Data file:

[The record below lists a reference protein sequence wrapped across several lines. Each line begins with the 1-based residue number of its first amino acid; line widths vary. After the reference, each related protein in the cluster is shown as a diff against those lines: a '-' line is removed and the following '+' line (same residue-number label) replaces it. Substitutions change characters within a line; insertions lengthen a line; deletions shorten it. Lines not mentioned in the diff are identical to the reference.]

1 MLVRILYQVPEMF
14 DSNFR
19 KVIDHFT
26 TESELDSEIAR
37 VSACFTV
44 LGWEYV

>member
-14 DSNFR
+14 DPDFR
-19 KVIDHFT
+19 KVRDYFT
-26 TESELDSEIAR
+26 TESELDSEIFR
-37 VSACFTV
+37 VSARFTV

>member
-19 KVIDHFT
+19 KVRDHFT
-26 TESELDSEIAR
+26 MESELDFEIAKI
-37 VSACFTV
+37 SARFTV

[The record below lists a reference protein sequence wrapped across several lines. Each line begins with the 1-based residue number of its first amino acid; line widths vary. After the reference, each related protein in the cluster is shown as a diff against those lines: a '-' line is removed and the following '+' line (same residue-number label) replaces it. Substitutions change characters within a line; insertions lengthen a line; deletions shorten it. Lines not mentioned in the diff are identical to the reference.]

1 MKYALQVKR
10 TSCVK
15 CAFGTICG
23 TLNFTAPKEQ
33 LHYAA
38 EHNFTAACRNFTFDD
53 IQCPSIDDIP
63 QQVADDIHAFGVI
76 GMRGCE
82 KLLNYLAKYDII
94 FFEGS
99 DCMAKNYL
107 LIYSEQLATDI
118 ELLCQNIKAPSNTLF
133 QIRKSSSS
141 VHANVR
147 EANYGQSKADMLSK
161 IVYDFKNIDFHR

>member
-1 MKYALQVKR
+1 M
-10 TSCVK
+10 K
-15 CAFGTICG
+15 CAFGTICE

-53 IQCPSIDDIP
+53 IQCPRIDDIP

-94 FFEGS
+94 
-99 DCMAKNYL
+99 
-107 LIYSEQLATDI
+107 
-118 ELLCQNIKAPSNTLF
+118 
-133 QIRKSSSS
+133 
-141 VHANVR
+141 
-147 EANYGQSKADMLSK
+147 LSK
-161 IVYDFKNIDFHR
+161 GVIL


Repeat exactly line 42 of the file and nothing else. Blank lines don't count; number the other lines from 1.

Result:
161 IVYDFKNIDFHR